Activating PIM roles with PowerShell Read More
In this session we’ll dive into activating Privileged Identity Management roles with PowerShell. We will walk through the problem of activating PIM roles, and how a simple PowerShell script can be used to simplify this process. This session is not about PIM specifically, but more about what it takes to automate this process with PowerShell.
Teams is Microsoft’s collaboration hub within Office 365. Teams was originally introduced as a direct answer to Slack, but it’s become a much bigger solution than that over the last two years it has been publicly available within Office 365.
According to recent numbers from Microsoft, Teams is now in use at more than 500,000 organizations across the world. With a new service of this scope there is going to be a long adoption period, while organizations wrap their collective heads around how to use a service like this. Hopefully this blog post will start that education and adoption process for a few more Office 365 customers. Read More
Sometimes things don’t go as planned.
I, and a few of my fellow Exchange MVP/MCM friends, tried to write an Exchange book. That book never ended up going anywhere, so now I have these chapters sitting on my computer that no one has ever seen.
I figure it’s time to publish them somewhere, so here goes. You can download these chapters at the link below. They are free, just click through the store and don’t put in any credit card information.
These chapters have not been edited, or cleaned up, or even read in over a year. Read them at your own risk.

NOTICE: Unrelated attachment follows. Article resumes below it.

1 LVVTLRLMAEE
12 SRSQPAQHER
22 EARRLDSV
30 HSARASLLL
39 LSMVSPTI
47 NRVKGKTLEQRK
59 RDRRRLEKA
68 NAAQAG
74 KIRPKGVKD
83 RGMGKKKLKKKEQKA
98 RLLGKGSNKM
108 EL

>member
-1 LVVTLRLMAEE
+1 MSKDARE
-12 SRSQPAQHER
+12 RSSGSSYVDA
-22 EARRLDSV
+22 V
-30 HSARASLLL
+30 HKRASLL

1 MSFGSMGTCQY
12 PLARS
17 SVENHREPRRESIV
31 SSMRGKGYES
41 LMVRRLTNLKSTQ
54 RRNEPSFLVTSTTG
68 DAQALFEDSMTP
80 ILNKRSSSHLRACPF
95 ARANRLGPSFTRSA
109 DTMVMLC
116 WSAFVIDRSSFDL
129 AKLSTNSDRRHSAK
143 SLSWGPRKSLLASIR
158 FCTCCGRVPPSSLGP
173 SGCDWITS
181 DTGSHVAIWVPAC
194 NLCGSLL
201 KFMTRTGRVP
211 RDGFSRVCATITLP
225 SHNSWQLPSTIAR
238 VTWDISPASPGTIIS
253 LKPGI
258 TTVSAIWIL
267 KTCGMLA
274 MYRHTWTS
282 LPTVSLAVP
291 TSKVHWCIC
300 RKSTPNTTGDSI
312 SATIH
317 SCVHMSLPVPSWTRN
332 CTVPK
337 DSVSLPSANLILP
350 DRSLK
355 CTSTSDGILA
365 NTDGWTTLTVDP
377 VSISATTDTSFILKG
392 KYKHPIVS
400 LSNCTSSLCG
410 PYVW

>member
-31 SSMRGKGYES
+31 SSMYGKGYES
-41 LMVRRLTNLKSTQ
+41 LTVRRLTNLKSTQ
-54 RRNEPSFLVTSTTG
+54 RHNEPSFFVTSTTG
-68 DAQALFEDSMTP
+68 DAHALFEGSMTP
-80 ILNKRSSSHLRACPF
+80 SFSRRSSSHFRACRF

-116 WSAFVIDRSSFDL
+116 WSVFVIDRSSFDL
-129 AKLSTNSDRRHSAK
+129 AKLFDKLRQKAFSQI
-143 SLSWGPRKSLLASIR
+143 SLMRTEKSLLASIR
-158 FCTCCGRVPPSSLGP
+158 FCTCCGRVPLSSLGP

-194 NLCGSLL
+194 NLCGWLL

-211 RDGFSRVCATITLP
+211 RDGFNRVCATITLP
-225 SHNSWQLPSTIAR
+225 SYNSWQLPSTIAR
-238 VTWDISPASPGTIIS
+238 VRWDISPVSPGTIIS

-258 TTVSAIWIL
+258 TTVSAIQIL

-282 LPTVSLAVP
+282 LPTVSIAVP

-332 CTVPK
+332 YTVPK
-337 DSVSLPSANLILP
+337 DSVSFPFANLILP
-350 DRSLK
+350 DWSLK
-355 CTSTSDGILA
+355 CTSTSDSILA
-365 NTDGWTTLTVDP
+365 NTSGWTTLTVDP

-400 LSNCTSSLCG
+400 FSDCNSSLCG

https://www.mcsmlab.com/downloads Read More
Office 365 and Azure are where many enterprises do their work, and IT pros need to understand how to keep these tenants secure.
As Office 365 has continued to mature, Microsoft has added more options to share information and work with people outside your organization.
However, inviting external users opens the company to some degree of risk when an outsider gains access to your organization's data. This tip will cover the ways to monitor Office 365 guest users to see who has access to what data and how to modify those rights. Read More
The current version of Exchange can, and in most cases should, be installed on Windows Server Core. Windows Server Core is a version of the Windows Server operating system that does not have a Graphical User Interface (GUI). Since “windows” are well ingrained into the administrative habits of most of us Windows Server administrators, it’s reasonable to expect that most Exchange administrators are going to be a bit hesitant to go down this route.
In this blog post I’m going to look how to install Exchange 2019 on Server Core, the reasons why you should be installing all your new Exchange servers on Server Core, and how using Server Core is going to make you a better administrator. Read More